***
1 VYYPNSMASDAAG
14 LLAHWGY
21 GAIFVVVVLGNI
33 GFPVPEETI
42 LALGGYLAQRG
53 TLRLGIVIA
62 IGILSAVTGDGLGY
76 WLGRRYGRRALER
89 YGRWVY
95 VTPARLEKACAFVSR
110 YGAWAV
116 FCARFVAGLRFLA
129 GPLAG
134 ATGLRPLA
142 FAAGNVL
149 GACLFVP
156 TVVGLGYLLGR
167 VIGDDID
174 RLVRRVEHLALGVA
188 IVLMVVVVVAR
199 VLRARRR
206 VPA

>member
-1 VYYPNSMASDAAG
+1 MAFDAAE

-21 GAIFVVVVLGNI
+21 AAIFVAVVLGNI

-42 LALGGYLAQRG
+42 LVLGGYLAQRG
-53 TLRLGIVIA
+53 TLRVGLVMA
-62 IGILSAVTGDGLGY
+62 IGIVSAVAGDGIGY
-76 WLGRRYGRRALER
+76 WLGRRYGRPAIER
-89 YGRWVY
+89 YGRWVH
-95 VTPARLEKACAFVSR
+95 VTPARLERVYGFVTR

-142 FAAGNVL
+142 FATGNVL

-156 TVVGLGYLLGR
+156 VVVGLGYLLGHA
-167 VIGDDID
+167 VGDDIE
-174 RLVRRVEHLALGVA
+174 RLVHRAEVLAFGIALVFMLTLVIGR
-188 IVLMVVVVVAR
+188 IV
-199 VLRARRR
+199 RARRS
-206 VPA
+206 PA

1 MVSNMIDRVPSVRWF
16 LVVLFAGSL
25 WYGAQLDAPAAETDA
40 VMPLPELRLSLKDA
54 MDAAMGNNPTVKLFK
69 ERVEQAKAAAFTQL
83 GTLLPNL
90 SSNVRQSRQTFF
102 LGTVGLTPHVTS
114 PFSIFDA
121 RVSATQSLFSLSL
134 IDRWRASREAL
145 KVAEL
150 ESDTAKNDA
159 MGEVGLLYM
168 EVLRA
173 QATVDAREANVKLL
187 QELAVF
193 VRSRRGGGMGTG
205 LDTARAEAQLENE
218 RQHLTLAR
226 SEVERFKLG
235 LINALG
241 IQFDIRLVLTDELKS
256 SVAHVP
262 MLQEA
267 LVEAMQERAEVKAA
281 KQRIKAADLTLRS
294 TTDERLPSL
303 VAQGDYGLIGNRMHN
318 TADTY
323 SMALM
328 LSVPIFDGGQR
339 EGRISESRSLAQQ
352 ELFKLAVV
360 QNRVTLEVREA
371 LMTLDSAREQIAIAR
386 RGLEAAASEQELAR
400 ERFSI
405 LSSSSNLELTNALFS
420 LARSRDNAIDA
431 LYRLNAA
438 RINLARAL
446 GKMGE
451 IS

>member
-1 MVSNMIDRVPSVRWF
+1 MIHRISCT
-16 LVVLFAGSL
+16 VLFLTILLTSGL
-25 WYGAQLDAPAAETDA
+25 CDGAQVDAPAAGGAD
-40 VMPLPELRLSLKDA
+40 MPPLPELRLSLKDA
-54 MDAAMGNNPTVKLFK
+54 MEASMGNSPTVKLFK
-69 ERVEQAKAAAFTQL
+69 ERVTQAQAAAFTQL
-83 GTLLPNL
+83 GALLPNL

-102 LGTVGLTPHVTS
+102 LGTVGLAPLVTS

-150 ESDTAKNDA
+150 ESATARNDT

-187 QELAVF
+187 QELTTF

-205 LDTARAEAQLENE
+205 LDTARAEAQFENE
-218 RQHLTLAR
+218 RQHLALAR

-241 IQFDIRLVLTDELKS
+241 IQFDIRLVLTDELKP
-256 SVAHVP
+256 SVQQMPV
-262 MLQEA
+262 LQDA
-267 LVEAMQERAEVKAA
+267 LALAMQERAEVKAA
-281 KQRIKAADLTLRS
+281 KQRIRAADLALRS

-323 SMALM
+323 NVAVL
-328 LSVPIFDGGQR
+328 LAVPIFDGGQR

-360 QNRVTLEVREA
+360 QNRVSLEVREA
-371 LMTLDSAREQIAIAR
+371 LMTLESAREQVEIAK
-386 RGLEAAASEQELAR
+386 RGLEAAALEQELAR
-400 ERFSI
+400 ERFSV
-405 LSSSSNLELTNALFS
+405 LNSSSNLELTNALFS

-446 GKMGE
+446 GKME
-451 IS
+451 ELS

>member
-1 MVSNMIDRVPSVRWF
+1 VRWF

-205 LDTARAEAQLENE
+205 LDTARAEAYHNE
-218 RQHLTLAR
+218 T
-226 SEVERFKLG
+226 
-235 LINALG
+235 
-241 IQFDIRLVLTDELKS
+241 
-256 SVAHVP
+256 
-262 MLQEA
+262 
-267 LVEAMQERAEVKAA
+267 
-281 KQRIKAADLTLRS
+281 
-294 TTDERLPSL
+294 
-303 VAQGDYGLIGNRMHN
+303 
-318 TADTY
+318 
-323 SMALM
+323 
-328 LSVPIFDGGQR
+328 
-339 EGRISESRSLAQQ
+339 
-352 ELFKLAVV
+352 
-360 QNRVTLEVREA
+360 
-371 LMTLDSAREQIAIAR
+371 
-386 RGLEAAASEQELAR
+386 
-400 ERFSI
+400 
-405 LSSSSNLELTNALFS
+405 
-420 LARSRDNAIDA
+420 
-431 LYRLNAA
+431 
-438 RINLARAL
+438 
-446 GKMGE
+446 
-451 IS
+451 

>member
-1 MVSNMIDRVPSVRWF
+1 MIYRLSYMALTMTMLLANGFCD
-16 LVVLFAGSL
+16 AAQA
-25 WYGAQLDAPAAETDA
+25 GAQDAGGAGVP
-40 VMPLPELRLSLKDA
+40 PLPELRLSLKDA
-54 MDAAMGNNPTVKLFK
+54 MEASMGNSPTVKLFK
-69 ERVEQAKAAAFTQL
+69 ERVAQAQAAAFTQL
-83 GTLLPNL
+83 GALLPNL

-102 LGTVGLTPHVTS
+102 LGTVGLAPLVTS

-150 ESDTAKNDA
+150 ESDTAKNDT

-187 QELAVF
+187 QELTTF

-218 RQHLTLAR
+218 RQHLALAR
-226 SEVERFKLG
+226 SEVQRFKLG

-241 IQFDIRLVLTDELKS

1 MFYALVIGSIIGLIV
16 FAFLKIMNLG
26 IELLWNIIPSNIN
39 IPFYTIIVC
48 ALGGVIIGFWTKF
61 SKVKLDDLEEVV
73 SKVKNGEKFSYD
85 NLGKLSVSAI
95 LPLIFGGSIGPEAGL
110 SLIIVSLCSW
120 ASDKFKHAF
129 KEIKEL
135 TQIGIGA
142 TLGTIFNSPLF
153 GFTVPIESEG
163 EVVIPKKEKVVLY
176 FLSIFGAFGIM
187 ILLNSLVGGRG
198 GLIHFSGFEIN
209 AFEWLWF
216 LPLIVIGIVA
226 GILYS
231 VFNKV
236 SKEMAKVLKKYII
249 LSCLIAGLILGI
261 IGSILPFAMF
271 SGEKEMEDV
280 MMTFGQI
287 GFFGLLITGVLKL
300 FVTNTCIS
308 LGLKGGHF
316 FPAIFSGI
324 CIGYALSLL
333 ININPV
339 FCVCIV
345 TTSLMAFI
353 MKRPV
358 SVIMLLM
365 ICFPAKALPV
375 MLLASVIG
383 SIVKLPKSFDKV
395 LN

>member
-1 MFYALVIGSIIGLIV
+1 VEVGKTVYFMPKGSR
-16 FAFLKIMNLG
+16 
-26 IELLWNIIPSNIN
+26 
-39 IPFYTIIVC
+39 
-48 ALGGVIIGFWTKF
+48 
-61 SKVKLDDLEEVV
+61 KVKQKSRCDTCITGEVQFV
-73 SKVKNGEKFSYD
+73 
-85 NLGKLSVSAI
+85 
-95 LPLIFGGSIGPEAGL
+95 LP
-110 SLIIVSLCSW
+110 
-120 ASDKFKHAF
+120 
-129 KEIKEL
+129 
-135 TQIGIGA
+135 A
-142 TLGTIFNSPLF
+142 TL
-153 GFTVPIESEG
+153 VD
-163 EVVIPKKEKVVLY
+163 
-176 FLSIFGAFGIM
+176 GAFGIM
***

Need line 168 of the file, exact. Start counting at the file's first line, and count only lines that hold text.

+262 